Retained Logic and Progress Override
The retained logic and progress override setting can drastically affect a schedule depending on which is used, so understanding the details of each is key.
In the Schedule Options window, P6 gives us three options to determine how it will schedule activities when out-of-sequence progress occurs.
An example of out-of-sequence progress is when a successor task is able to start prior to the finish of its predecessor, assuming a Finish-To-Start relationship is assigned between the two.
By pressing F9 on your keyboard and selecting Options, the Schedule Options screen will be available for you to choose Retained Logic, Progress Override or Actual Dates.
There are three ways P6 can react when activities are conducted out-of-sequence.
Retained Logic: The remaining duration of a progressed activity is not scheduled until all predecessors are complete. It also prevents tasks from “front-loading” since the remainder of the work is held out.
As you can see, even though Activity B started early, P6 will not allow the remainder of the activity to continue until its predecessor Activity A is complete.
The staffing plan below shows how Retained Logic prevents “front end- loading”.
Progress Override: Network logic is ignored and Activity B can progress without delay. Although the predecessor logic remains intact, the relationship is ignored and the predecessor is treated as if it has an open end, resulting in unrealistic positive float. It also shows the task now capable of running in parallel, but resource availability may not allow this.
Although it’s not apparent, Activity A is treated as open-ended, resulting in an unrealistic increase of float. (This example increased float from 13 to 27 hours.) Activity A and B are also now running in parallel.
This type of scheduling does not prevent “front end-loading” which could lead to an increased staffing plan or improper staffing of the work.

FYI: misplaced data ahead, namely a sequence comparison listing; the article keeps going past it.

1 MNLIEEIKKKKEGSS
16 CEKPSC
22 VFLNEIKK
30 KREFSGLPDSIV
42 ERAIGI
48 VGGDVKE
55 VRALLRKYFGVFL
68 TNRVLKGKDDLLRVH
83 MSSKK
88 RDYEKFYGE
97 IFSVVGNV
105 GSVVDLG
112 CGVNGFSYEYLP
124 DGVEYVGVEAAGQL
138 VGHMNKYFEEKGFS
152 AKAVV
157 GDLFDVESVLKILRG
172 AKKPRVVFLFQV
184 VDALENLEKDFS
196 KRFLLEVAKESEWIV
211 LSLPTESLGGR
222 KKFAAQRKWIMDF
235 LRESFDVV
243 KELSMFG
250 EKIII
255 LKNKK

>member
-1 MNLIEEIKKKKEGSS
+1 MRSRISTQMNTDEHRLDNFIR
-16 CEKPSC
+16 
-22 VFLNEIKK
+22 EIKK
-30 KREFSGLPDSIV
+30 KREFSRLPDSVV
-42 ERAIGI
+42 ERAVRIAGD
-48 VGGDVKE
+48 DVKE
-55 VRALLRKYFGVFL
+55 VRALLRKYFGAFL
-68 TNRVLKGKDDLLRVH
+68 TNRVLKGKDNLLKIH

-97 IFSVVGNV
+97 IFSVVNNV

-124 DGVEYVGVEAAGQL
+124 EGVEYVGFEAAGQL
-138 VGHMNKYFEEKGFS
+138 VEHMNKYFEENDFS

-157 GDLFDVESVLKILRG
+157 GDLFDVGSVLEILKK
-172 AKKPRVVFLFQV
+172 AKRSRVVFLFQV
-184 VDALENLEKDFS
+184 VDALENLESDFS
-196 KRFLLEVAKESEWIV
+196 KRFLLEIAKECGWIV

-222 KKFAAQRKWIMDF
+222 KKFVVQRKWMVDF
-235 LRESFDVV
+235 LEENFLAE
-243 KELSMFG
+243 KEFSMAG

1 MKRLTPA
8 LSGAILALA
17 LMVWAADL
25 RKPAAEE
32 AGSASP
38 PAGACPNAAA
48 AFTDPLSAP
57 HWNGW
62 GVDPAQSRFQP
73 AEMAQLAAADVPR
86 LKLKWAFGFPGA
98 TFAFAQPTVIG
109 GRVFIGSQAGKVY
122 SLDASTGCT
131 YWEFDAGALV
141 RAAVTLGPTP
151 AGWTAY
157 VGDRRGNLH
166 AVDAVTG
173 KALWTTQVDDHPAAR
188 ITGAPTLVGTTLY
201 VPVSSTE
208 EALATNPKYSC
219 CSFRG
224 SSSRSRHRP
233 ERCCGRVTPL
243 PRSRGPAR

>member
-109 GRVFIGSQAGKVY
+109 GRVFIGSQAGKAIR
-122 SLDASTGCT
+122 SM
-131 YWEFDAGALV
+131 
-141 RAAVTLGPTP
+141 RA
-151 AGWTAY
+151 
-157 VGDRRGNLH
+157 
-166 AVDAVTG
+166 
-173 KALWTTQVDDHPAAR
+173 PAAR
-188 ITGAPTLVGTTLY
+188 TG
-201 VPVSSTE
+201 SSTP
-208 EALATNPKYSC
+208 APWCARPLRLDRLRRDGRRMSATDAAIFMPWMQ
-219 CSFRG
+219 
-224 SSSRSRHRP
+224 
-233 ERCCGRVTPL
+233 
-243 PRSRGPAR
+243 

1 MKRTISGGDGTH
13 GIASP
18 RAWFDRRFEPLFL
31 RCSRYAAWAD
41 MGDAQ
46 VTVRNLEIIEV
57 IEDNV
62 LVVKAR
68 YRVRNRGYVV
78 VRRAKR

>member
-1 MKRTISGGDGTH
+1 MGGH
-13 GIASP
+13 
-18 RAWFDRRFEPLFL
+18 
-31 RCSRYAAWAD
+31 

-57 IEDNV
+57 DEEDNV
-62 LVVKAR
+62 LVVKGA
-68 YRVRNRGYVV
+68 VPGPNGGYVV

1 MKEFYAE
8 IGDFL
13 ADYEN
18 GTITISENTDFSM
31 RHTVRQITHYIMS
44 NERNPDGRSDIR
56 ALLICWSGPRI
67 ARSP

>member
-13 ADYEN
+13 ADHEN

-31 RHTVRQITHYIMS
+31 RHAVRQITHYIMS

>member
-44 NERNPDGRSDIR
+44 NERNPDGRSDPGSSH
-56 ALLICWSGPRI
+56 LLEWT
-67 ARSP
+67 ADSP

As you can see, Activity B is now running in parallel with Activity A. Activity C was originally scheduled to Finish on March 28th, but is now scheduled to Finish on March 27th; doing so has pulled all scheduled work back and increased the staffing.
Actual Dates: Similar to Retained Logic, but the actual dates are used to calculate the forward and backward pass and treats the actual dates similar to constraints. The result can be an unrealistic amount of negative float.
Treats Activity A as if it was required to complete before its successor’s actual start date causing an unrealistic amount
The remainder of the activity is still treated the same as when we use Retained Logic. P6 will not allow the remainder of the activity to continue until its predecessor is complete. The activity path will still reflect a gain in duration progress.
Viewing the Schedule Log will provide details about your project and its settings. Out-of-sequence activities are one of these items that can be viewed by running the log.
To view the Schedule Log for your project follow the steps below:
1. Click F9 on your Keyboard
2. Check the Log to file box
3. Click Schedule
4. Click F9 on your Keyboard again
5. Now that Log to file location has been selected you can select View Log
Viewing the Schedule Log
The Schedule Log records scheduling results, including:
• Scheduling/leveling settings
• Critical activities
• Errors, warnings (Out-of-sequence activities) • Scheduling/leveling results
For additional information on Retained Logic and Progress Override view this tutorial: http://bit.ly/1rwEwsO.